Film review: That Burning Feeling

Follow The Omega's coverage of the 2014 Kamloops Film Festival

Mason Buettner, Contributor Ω

Image courtesy Productivity Media

Image courtesy Productivity Media

That Burning Feeling stands for three things: “love, the thing you have always wanted to do but were too afraid to try, and that burning feeling down below,” director Jason James said while introducing the film at the 18th annual Kamloops Film Festival.

James accomplished the impossible in his feature film directorial debut. He successfully made a romantic comedy about the least romantic thing imaginable: gonorrhea.

That Burning Feeling was a great choice for the closing film, as it left the crowd feeling inspired to get out into the world and take some risks. It also might have left them a little sore from laughing so hard for an hour and a half straight. This was not to be expected from a movie about a sexually transmitted infection.

This character-driven romantic comedy features stellar performances by Paulo Costanzo as Adam Murphy, Tyler Labine as Frank Purdy and Ingrid Haas as Liv Ericksson.

John Cho, who was originally cast as the main character Adam before Costanzo took over the role, plays the film’s antagonist.

The film follows real estate genius Adam as his sexual escapades finally catch up with him bringing his life to a halt.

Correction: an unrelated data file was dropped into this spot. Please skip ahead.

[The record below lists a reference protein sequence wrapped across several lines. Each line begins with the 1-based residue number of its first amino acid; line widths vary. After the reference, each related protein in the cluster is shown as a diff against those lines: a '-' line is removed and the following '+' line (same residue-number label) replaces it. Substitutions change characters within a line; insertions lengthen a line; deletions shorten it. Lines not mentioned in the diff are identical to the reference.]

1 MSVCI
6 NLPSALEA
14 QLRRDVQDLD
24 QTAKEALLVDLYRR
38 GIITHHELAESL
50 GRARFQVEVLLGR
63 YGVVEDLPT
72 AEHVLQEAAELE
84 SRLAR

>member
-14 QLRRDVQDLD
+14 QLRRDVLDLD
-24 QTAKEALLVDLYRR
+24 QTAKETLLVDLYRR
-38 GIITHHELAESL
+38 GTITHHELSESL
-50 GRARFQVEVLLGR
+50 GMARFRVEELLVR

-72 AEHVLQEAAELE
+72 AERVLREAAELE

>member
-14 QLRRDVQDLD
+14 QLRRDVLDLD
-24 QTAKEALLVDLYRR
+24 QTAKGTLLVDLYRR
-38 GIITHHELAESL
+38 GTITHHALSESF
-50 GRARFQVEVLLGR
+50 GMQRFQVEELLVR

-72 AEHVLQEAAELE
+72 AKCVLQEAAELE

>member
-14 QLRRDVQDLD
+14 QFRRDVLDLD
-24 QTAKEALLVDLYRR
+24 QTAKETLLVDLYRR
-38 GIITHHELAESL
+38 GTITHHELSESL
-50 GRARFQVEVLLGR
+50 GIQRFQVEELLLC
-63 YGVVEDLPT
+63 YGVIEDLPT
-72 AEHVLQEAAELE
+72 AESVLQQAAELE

Adam is told he has contracted gonorrhea and has to get in contact with everyone he has slept with in the last 30 days – a grand total of 14 different women.

Adam fills a 31-day pill container with the numerous prescription drugs required to cure the STI, which brilliantly is how James moves the plot forward throughout the film. Adam connects with his crazy Zach Galifianakis-esque neighbor, Frank Purdy, early in his treatment and the duo spend their days adventuring together in hilarious fashion.

The relationship between Adam and Frank is a close second to the blossoming love story between Adam and Liv. Somehow these two end up together after many unexpected twists and turns, but it wouldn’t be a romantic comedy without a happy ending.

It is always nice seeing familiar places in films on the big screen and That Burning Feeling was full of them for this B.C. resident. Filmed in Vancouver and Mission, the movie showcases the beauty of the two cities as well as the natural backdrop of British Columbia.

All in all That Burning Feeling is one of the better films I’ve seen in 2014, and in my opinion is a must see for any romantic comedy lover out there.